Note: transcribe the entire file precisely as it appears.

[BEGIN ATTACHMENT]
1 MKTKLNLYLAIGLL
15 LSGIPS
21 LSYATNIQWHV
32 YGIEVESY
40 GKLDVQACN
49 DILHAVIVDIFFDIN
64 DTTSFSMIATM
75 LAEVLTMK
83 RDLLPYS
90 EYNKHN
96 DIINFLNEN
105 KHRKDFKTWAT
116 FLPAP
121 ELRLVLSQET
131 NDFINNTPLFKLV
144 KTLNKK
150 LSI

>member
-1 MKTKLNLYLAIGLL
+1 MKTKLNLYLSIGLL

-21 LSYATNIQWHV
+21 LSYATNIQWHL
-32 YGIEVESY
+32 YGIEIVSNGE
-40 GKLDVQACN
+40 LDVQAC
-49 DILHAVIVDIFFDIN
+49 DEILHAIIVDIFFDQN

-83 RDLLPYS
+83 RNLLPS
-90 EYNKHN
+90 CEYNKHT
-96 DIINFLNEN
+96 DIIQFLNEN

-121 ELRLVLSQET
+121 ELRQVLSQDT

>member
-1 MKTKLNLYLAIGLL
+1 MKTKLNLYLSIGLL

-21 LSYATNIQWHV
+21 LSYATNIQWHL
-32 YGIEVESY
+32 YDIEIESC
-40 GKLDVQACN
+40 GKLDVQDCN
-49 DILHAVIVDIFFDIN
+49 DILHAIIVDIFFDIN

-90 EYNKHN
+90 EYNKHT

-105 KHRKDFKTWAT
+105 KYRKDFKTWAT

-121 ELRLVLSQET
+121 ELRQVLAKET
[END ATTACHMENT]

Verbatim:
1 MKTKLNLYLAIGLL
15 LSGIPS
21 LSYATNIQWHV
32 YGIEVESY
40 GKLDVQACN
49 DILHAVIVDIFFDIN
64 DTTSFSMIATM
75 LAEVLTMK
83 RDLLPYS
90 EYNKHN
96 DIINFLNEN
105 KHRKDFKTWAT
116 FLPAP
121 ELRLVLSQET
131 NDFINNTPLFKLV
144 KTLNKK
150 LSI

>member
-1 MKTKLNLYLAIGLL
+1 MKTKLNLYLSIGLL

-21 LSYATNIQWHV
+21 LSYATNIQWHL
-32 YGIEVESY
+32 YGIEIVSNGE
-40 GKLDVQACN
+40 LDVQAC
-49 DILHAVIVDIFFDIN
+49 DEILHAIIVDIFFDQN

-83 RDLLPYS
+83 RNLLPS
-90 EYNKHN
+90 CEYNKHT
-96 DIINFLNEN
+96 DIIQFLNEN

-121 ELRLVLSQET
+121 ELRQVLSQDT

>member
-1 MKTKLNLYLAIGLL
+1 MKTKLNLYLSIGLL

-21 LSYATNIQWHV
+21 LSYATNIQWHL
-32 YGIEVESY
+32 YDIEIESC
-40 GKLDVQACN
+40 GKLDVQDCN
-49 DILHAVIVDIFFDIN
+49 DILHAIIVDIFFDIN

-90 EYNKHN
+90 EYNKHT

-105 KHRKDFKTWAT
+105 KYRKDFKTWAT

-121 ELRLVLSQET
+121 ELRQVLAKET